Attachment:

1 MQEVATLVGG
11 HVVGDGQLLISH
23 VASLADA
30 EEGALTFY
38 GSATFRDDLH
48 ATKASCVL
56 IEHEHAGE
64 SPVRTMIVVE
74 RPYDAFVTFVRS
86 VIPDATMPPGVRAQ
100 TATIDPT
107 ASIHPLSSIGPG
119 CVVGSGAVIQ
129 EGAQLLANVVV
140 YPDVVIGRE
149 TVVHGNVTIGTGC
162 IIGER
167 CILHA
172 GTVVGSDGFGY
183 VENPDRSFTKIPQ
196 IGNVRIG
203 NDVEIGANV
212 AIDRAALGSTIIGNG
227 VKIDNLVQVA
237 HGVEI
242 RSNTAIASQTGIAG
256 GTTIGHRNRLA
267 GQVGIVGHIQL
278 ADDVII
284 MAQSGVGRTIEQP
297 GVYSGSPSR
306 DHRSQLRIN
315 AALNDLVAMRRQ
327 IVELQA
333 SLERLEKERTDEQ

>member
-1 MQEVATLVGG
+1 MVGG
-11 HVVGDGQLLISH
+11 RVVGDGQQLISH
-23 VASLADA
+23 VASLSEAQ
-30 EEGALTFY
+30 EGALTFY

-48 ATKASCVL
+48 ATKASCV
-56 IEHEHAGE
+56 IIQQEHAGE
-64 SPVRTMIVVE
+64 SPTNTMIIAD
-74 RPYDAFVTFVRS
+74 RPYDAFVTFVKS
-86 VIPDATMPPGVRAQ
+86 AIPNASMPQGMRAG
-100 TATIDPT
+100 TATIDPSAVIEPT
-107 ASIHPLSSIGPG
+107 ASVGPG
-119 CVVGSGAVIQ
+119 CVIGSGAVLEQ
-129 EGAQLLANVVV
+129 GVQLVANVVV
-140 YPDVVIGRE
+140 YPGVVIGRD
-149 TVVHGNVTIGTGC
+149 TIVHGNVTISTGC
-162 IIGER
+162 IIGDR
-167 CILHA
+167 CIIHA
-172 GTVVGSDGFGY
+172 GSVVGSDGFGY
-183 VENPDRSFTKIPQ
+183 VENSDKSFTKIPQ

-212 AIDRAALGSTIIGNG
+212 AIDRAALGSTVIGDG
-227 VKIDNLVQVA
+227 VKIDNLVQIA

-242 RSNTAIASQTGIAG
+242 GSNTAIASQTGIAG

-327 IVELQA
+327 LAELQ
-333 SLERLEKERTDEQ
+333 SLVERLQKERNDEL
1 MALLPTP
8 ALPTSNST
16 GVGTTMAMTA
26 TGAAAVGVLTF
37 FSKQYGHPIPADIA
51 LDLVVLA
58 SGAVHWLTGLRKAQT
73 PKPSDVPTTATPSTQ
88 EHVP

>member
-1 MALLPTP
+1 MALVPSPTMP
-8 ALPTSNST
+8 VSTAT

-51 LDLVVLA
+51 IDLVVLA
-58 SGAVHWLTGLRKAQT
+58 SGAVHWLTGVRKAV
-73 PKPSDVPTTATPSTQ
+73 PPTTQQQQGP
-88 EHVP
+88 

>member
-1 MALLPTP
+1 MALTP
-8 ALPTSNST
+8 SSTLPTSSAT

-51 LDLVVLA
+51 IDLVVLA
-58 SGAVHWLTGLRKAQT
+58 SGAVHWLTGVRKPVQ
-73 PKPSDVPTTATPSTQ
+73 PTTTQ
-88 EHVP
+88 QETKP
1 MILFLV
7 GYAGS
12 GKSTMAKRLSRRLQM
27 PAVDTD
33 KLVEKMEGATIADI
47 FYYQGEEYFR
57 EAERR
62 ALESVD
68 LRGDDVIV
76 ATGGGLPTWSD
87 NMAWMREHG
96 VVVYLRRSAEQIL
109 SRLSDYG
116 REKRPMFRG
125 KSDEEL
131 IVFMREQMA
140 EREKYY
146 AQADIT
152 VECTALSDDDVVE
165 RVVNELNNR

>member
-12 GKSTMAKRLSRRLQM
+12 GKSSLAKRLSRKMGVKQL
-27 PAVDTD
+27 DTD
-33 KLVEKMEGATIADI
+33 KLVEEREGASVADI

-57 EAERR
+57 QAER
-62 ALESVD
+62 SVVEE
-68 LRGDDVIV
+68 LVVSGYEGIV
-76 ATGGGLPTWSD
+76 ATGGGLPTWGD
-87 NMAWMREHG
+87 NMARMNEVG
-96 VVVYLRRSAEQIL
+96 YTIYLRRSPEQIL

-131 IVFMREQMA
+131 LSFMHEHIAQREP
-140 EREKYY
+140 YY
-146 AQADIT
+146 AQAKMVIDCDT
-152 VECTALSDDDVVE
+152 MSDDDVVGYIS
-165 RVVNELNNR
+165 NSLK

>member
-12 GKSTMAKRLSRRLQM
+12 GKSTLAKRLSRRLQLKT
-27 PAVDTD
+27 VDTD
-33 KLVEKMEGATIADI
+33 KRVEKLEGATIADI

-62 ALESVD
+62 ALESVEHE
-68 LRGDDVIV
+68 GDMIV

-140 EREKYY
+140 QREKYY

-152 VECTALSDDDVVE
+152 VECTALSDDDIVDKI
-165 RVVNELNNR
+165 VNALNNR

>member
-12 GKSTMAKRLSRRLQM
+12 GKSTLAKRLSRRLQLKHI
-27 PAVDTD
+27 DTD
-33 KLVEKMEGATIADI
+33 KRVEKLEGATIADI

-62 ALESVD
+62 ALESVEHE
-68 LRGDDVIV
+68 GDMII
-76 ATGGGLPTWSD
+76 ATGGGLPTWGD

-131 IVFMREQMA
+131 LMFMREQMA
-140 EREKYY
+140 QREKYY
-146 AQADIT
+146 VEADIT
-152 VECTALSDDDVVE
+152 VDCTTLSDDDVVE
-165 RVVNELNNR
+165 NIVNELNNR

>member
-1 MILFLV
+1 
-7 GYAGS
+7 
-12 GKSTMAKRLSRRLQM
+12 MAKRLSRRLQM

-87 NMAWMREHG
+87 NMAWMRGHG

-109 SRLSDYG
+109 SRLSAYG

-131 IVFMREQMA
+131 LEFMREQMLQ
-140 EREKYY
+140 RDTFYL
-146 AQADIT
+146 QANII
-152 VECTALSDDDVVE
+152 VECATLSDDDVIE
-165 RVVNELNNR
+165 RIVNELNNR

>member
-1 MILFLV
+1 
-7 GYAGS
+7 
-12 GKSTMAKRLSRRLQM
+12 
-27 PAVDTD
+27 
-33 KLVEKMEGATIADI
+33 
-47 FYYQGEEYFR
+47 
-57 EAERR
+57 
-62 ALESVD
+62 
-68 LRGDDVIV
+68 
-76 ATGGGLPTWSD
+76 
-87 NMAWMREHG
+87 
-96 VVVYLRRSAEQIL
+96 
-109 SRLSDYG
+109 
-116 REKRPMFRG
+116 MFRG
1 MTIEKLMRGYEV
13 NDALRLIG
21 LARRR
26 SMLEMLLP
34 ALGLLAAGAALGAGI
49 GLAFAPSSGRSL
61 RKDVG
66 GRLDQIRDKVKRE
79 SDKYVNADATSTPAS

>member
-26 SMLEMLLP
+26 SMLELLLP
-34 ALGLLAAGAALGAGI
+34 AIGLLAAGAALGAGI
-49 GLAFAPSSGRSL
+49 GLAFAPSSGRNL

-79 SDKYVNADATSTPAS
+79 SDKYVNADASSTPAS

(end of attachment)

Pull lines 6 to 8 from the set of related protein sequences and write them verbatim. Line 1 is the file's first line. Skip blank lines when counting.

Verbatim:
48 ATKASCVL
56 IEHEHAGE
64 SPVRTMIVVE